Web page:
Recent advances to understand morphology stability of organic photovoltaics
MetadataShow full item record
TitleRecent advances to understand morphology stability of organic photovoltaics
Publisher versionhttp://www.nmletters.org/component/k2/item/454-recent-advances-to-understand-mor ...
Organic photovoltaic devices are on the verge of commercialization with power conversion efficiencies exceeding 10 % in laboratory cells and above 8.5 % in modules. However, one of the main limitations hindering their ... [+]
Organic photovoltaic devices are on the verge of commercialization with power conversion efficiencies exceeding 10 % in laboratory cells and above 8.5 % in modules. However, one of the main limitations hindering their mass scale production is the debatable inferior stability of organic photovoltaic devices in comparison to other technologies. Adequate donor/acceptor morphology of the active layer is required to provide carrier separation and transport to the electrodes. Unfortunately, the beneficial morphology for device performance is usually a kinetically frozen state which has not reached thermodynamic equilibrium. During the last 5 years, special efforts have been dedicated to isolate the effects related to morphology changes taking place within the active layer and compare to those affecting the interfaces with the external electrodes. The current review discusses some of the factors affecting the donor/acceptor morphology evolution as one of the major intrinsic degradation pathways. Special attention is paid to factors in the nano- and microscale domain. For example, phase segregation of the polymer and fullerene domains due to Ostwald ripening is a major factor in the microscale domain and is affected by the presence of additives, glass transition temperature of the polymers or use of crosslinkers in the active layer. Alternatively, the role of vertical segregation profile toward the external electrodes is key for device operation, being a clear case of nanoscale morphology evolution. For example, donor and acceptor molecules actually present at the external interfaces will determine the leakage current of the device, energy-level alignment, and interfacial recombination processes. Different techniques have been developed over the last few years to understand its relationship with the device efficiency. Of special interest are those techniques which enable in situ analysis being nondestructive as they can be used to study accelerated degradation experiments and some will be discussed here. [-]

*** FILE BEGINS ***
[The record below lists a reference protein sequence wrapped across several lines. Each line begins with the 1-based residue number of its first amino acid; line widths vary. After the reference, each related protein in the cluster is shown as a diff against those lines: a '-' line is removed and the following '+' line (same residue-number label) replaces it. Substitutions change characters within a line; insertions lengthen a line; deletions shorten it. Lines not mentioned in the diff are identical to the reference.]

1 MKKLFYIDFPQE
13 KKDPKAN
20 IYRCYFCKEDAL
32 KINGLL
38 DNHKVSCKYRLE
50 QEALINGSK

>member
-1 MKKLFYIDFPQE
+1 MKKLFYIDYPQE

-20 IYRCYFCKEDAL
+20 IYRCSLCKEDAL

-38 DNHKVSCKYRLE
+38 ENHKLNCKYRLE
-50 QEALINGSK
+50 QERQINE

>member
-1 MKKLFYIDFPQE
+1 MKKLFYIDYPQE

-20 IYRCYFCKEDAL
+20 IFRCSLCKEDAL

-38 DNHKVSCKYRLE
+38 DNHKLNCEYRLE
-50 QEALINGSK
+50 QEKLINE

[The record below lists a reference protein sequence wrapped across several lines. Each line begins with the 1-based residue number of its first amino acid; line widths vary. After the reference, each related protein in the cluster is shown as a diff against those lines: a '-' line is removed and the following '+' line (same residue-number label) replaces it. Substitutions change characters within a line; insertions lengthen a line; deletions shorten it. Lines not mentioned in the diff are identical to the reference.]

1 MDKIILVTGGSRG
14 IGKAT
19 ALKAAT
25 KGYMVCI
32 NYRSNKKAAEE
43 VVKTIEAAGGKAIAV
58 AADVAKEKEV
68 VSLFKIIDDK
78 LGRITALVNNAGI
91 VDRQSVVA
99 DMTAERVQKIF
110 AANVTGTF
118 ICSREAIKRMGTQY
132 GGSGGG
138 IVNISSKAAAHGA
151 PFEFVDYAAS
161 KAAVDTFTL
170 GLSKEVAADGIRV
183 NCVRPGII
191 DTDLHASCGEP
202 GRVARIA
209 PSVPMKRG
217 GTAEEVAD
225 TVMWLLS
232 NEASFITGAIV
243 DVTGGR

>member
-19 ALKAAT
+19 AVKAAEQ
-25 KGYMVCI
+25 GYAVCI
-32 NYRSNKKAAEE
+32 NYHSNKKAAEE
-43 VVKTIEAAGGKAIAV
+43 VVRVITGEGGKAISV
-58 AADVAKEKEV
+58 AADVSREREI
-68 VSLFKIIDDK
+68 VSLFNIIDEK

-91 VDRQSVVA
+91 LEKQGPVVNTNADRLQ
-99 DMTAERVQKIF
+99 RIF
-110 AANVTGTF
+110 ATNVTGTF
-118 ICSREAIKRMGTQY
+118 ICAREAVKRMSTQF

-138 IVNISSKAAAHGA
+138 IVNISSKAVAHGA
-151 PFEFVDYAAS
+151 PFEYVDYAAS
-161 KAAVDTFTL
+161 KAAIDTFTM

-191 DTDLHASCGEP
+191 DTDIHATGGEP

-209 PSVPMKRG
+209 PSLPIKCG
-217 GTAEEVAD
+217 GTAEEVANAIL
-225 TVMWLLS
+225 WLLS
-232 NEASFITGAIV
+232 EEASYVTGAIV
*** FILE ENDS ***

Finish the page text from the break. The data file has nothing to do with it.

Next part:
Bibliographic citationGuerrero, A. & Garcia-Belmonte, G. Nano-Micro Lett. (2017) 9: 10. doi:10.1007/s40820-016-0107-3
This item appears in the folowing collection(s)
- INAM_Articles 
The following license files are associated with this item:
Except where otherwise noted, this item's license is described as This article is distributed under the terms of the Creative Commons Attribution 4.0 International License (http://crea tivecommons.org/licenses/by/4.0/), which permits unrestricted use, distribution, and reproduction in any medium, provided you give appropriate credit to the original author(s) and the source, provide a link to the Creative Commons license, and indicate if changes were made.